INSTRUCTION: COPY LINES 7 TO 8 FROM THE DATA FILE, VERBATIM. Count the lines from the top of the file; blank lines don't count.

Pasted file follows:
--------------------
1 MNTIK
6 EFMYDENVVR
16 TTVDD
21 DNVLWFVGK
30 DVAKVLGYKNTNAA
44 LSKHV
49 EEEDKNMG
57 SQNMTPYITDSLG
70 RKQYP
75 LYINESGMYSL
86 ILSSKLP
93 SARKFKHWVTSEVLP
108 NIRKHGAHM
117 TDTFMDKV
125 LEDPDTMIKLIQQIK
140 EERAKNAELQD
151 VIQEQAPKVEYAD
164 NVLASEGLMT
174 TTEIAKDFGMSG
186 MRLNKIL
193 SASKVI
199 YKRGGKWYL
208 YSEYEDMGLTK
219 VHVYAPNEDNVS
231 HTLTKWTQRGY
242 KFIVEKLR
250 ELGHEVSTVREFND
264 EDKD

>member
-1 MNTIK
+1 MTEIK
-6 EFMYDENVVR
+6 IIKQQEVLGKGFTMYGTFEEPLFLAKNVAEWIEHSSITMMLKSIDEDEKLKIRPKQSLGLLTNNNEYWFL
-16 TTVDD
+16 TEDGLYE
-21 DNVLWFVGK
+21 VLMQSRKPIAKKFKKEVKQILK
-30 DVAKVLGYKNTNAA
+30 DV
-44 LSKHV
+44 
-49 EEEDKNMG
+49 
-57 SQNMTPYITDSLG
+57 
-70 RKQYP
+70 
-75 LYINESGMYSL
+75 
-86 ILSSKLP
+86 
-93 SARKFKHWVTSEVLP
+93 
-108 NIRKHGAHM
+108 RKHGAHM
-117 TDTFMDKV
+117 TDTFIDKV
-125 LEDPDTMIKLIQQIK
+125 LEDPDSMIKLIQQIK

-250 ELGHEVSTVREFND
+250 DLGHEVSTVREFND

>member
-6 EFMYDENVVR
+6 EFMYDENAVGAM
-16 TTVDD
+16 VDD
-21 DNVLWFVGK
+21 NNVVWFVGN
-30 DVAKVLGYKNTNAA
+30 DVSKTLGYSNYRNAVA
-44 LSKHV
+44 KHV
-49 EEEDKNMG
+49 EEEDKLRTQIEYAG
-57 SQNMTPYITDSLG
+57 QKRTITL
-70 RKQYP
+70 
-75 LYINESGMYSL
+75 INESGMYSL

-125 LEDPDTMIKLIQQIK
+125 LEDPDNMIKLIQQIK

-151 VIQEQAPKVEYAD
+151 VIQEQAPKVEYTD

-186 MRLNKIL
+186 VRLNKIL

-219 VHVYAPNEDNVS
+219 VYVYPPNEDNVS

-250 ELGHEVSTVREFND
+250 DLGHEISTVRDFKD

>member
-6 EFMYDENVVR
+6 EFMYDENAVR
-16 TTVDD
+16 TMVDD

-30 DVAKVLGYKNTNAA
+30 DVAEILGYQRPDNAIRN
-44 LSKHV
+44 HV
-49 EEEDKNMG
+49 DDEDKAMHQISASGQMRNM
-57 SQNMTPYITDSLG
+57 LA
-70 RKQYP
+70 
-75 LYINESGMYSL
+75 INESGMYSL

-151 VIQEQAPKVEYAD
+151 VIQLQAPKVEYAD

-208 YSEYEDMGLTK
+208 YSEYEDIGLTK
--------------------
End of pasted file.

49 EEEDKNMG
57 SQNMTPYITDSLG